Powered flight may have evolved in feathered dinosaurs and early birds at least three different times, a new study shows.
Researchers used the most comprehensive study of these creatures to revise the evolutionary relationships of dinosaurs at the origin of birds. The team poured over fossils, developed a new analytical pipeline to search for evolutionary trees, and estimated how each species may have crossed the stringent thresholds for powered flight.
“Our revised evolutionary tree supports the traditional relationship of dromaeosaurid (‘raptors’) and troodontid theropods as the closest relatives of birds,” says Rui Pei of Hong Kong University. “It also supports the status of the controversial anchiornithine theropods as the earliest birds.”
With this improved evolutionary tree, the team reconstructed the potential of bird-like theropods for powered flight, using proxies borrowed from the study flight in living birds.
The team found that the potential for powered flight evolved at least three times in theropods: once in birds and twice in dromaeosaurids.
“The capability for gliding flight in some dromaeosaurids is well established so us finding at least two origins of powered flight potential among dromaeosaurids is really exciting,” says Michael Pittman of Hong Kong University.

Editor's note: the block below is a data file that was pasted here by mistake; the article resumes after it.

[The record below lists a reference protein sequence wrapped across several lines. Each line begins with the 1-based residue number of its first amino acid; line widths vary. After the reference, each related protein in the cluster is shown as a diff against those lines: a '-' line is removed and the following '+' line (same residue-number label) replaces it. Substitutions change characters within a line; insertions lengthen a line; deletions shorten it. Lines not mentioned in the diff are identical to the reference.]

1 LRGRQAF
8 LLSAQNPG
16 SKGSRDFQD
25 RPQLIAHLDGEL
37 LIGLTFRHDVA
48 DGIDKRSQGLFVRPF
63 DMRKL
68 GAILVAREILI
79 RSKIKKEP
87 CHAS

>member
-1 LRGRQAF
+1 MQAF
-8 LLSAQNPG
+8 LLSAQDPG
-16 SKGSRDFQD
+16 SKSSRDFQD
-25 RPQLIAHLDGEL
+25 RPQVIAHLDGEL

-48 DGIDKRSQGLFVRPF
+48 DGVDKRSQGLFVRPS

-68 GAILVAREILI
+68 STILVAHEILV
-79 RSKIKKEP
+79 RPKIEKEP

“This was a fun collaboration over several years,” says Hans Larsson, a professor at McGill University.
“For the first time, we have a well resolved evolutionary tree of these small, feathered dinosaurs to ask questions about how birds originated. We were able to map biomechanical limits to all these species and propose a picture of experimentation within a spectrum of near-flight to fully-flighted capabilities in these wonderful little carnivores,” Larsson says.
“This goes against the simple, linear stepping forward through evolution model of bird origins and instead presents one were an explosive radiation of feathered dinosaurs were experimenting with many kinds of wing-assisted locomotion. I think this is the most realistic view of bird origins to date.”
The study will appear in Current Biology.
Source: McGill University